Place the slices in a large baking pan in a single layer. Top each with 1 ½ tsp brown sugar, dot with butter and sprinkle with a pinch of cinnamon and nutmeg.
Broil the grapefruit until bubbling and starting to brown, 6 to 8 minutes. Drizzle pan juice over each serving.
It’s pretty obvious that we love vegetables. Romanesco cauliflower makes us swoon, and fresh local produce arriving at the store is like christmas and a birthday party, rolled into one. Spring is just around the corner, which in Austin means a plethora of new produce. Until those spring crops start rolling in, we have kale, carrots, beets, cauliflower and broccoli to rely on.
This recipe combines the deliciousness of broccoli with the brightness of fresh squeezed orange juice. This dish calls for crushed tomatoes, which may have you reaching for the canned variety. Did you know that homemade crushed tomatoes are easy to make? That way you can stick with your locally grown tomatoes, and reduce your waste by not having that extra can to recycle.
All you have to do is cut the tomato in half, take a grater, and using the bigger, rougher side, place the tomato face down and grate. All you will have left is the skin, and you’ll have a nice big bowl of crushed tomatoes. You have now successfully crushed your own tomatoes, job well done. This recipe calls for 14 ounces of crushed tomatoes, which means you’ll need slightly less than 2 cups of fresh tomatoes.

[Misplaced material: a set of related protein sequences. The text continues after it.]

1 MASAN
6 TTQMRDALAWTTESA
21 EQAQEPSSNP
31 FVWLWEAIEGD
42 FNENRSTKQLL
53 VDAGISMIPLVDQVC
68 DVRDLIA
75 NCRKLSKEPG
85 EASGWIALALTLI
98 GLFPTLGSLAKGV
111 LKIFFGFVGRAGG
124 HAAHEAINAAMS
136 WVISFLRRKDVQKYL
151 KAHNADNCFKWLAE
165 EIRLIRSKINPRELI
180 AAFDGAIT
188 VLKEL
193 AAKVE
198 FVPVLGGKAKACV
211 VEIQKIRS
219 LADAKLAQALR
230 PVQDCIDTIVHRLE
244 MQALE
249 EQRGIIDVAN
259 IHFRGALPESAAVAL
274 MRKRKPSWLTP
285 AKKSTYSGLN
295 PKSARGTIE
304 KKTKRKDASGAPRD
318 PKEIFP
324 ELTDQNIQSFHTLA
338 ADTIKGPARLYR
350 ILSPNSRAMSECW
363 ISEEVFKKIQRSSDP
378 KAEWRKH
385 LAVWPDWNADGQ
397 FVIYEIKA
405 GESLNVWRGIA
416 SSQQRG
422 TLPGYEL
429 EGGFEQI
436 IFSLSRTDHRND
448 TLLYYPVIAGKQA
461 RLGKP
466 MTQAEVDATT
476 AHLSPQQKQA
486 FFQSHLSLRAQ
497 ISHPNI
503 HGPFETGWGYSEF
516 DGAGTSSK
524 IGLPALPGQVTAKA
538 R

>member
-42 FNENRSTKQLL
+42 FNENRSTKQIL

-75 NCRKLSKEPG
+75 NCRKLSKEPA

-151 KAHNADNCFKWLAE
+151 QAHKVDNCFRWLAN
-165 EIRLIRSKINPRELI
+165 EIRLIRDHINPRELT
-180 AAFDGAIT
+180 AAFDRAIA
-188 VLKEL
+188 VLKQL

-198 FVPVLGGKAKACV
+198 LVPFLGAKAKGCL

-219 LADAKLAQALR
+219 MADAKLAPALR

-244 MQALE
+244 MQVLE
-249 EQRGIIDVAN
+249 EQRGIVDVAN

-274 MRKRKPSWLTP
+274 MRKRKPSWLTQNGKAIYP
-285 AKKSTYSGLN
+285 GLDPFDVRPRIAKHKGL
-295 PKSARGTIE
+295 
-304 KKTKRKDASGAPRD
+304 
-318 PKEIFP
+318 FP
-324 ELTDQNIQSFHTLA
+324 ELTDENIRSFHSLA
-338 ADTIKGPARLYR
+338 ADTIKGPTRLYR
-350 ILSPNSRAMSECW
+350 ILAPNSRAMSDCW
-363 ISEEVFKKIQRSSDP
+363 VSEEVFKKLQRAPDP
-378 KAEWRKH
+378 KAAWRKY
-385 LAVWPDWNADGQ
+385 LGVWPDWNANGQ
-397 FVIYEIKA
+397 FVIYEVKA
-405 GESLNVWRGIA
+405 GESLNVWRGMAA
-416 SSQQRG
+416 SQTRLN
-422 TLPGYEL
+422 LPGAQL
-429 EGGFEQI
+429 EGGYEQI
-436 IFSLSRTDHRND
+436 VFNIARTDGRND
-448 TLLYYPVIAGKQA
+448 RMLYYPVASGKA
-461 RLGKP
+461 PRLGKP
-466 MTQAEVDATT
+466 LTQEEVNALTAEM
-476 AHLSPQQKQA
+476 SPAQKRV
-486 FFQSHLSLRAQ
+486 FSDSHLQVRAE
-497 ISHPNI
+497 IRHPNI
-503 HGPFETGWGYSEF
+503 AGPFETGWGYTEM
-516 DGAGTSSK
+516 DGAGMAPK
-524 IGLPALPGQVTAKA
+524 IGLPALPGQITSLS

This salad is a great light lunch option and would also make a nice side to any dinner you’ve got planned. Happy eating!
Braised Broccoli with Orange and Parmesan
From: 101 Cookbooks
- 1/4 cup freshly squeezed orange juice
- 14 oz crushed tomatoes (2 cups fresh tomatoes)
- 1 head of broccoli, florets and stalks trimmed and cut into bite-sized pieces
- 1/4 tsp chopped fresh oregano
- 1/4 tsp red pepper flakes
- 1/4 tsp fine grain sea salt
- 1/8 tsp freshly ground black pepper
- 1 Tbsp extra virgin olive oil
- 1/4 cup parmesan cheese shavings
- 2 Tbsp toasted sliced almonds
In a medium saucepan over medium-high heat combine the orange juice and tomatoes. Bring to a boil and stir in the broccoli. Stir in the oregano and red pepper flakes, then cook until the broccoli is just tender and bright green, a couple of minutes. Do your best to avoid overcooking the broccoli. Season with salt and pepper, and transfer to a serving dish. Drizzle with the olive oil, and sprinkle with cheese and almonds before serving.
On Saturday we watched the speakers of TEDx Manhattan challenge us to change the way we eat. With topics ranging from adopting a vegan diet to purposefully growing weeds for food, these leaders in the food community all agreed that something needs to change.
With obesity, hunger and food waste running rampant in the United States, it’s apparent that something is broken in our food system. While there are serious issues to address there is a subsequent rise of activists and policy makers working to create change. All you have to do is take a look around Austin. In our beloved city we have numerous organizations, individuals and businesses addressing the hurdles facing health and food security in our town.